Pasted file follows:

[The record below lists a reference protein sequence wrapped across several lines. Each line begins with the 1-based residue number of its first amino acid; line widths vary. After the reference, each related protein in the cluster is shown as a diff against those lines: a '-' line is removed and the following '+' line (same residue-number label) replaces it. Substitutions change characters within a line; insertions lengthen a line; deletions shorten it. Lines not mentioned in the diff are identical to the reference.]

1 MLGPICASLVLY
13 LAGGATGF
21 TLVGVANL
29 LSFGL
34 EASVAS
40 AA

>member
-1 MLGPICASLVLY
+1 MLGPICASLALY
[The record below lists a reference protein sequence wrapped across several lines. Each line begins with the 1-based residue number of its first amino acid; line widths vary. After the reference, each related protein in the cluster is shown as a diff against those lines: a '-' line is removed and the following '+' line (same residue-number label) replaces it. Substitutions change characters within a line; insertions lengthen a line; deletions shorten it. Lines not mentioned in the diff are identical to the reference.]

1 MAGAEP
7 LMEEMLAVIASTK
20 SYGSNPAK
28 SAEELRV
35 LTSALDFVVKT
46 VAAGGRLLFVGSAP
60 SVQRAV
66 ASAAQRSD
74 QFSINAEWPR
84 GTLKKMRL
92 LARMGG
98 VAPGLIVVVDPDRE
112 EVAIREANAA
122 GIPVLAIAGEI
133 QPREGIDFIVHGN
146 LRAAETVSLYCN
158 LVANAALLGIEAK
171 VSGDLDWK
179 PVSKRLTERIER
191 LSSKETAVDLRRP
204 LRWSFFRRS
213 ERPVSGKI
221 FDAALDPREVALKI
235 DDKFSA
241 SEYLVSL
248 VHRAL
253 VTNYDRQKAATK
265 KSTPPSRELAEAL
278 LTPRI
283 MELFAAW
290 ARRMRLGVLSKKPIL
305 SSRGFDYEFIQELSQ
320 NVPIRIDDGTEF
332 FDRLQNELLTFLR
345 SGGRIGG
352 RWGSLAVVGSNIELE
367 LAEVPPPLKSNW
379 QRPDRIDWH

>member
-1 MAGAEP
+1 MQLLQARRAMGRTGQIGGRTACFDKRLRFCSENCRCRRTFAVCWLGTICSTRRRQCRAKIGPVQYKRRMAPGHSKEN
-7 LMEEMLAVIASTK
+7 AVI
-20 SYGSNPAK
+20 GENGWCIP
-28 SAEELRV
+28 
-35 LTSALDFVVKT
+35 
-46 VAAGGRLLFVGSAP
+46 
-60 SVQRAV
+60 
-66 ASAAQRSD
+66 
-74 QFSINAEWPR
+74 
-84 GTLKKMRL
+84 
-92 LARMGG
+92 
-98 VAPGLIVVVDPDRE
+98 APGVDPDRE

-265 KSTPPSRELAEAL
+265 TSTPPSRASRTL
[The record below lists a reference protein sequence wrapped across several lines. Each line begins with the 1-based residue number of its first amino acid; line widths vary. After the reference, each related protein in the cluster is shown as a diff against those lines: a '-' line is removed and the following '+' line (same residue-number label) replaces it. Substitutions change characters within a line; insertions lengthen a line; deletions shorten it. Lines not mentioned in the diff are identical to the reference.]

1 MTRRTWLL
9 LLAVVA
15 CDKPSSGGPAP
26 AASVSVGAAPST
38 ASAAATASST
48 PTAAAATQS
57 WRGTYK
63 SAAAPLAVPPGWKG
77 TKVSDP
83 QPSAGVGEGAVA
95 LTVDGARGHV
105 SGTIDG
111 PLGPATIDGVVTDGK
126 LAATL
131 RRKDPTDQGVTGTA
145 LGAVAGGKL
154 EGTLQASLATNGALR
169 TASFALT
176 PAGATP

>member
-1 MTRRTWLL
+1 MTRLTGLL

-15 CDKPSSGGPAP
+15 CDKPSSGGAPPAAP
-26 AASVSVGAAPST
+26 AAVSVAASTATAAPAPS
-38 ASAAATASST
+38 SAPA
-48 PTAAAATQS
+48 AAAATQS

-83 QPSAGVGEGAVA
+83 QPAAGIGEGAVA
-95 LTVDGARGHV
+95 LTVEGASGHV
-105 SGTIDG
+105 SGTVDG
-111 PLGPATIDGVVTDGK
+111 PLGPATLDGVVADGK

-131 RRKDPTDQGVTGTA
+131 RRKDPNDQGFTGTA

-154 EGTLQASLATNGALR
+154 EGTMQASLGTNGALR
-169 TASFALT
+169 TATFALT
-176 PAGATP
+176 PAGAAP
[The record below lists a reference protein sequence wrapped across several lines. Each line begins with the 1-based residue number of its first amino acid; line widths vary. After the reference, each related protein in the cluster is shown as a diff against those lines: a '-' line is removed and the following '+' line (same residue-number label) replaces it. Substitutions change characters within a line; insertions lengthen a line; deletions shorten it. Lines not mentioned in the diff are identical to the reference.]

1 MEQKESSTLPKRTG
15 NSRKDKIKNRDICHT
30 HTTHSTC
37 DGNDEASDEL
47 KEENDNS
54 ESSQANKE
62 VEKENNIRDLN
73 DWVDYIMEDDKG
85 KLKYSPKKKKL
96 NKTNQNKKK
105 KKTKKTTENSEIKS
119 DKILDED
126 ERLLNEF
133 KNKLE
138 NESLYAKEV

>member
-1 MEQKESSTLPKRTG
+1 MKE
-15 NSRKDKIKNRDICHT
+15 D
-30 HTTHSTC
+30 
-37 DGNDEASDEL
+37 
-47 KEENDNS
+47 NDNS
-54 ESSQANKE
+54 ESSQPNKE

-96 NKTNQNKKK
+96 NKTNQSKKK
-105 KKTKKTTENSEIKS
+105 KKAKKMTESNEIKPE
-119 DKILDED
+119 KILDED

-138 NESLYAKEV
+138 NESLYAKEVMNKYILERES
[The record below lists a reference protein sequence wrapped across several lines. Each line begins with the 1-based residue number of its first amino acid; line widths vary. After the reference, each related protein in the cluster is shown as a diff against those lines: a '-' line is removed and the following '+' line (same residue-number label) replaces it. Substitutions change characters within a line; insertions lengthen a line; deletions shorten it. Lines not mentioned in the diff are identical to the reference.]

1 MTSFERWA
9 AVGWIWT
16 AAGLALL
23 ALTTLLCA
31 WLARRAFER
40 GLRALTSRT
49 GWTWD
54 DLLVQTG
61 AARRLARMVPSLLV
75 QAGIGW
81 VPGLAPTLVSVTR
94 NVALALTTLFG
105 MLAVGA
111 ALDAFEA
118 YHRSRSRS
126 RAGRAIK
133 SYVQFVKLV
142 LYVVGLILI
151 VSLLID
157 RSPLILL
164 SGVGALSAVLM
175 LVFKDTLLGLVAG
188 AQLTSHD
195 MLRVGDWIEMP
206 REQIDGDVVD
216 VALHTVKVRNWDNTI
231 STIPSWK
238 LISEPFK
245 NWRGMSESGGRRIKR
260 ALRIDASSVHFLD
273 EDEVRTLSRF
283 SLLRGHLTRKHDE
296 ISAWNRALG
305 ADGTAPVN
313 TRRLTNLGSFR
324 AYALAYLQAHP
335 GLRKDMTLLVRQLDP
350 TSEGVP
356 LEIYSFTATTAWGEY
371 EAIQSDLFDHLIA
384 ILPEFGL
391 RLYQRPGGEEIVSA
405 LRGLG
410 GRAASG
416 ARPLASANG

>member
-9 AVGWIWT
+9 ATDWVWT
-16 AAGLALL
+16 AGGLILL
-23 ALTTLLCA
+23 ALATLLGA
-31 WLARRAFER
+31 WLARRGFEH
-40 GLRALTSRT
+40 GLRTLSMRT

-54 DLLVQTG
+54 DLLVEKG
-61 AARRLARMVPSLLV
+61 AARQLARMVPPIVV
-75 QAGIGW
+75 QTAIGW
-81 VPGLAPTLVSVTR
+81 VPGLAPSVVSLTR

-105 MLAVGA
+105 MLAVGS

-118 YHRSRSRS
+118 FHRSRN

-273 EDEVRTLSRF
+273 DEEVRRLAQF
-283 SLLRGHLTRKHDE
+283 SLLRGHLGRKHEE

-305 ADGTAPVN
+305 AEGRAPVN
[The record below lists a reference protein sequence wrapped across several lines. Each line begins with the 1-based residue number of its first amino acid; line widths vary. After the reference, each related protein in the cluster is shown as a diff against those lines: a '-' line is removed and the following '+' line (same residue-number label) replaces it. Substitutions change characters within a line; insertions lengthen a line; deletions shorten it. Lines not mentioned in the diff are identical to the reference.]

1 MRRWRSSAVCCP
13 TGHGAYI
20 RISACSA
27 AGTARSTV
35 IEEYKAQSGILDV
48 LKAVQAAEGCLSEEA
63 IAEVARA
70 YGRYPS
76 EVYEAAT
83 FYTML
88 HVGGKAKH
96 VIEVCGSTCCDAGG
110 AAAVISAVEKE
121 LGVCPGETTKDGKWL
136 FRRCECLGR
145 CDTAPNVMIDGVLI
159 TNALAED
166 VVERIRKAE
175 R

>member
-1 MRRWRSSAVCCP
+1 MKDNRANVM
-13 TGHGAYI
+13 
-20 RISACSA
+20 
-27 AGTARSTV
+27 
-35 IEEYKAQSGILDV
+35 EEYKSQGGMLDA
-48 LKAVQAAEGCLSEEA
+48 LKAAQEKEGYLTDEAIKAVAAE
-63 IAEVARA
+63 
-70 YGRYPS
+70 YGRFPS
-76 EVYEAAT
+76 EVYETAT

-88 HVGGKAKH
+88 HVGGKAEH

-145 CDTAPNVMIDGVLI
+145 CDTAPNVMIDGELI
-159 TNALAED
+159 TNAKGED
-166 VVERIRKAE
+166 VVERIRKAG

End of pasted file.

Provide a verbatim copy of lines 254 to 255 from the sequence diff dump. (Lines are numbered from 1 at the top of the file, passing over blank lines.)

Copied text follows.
166 VVERIRKAE
175 R